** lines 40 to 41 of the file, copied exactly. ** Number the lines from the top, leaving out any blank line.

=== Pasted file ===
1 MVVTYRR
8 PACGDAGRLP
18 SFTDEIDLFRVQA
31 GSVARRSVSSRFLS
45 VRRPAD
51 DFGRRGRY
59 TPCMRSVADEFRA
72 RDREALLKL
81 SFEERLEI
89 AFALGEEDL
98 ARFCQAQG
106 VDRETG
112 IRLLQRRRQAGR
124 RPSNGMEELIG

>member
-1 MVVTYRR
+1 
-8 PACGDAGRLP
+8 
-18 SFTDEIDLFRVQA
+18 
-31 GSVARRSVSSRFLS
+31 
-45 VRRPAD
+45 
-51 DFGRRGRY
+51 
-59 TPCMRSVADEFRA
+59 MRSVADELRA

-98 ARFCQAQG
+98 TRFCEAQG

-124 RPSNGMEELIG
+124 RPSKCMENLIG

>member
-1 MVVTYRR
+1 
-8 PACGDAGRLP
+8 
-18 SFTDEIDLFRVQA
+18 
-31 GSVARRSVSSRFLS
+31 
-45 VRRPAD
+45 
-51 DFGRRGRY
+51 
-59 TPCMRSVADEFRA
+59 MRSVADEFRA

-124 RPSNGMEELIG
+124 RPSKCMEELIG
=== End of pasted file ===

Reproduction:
+18 
-31 GSVARRSVSSRFLS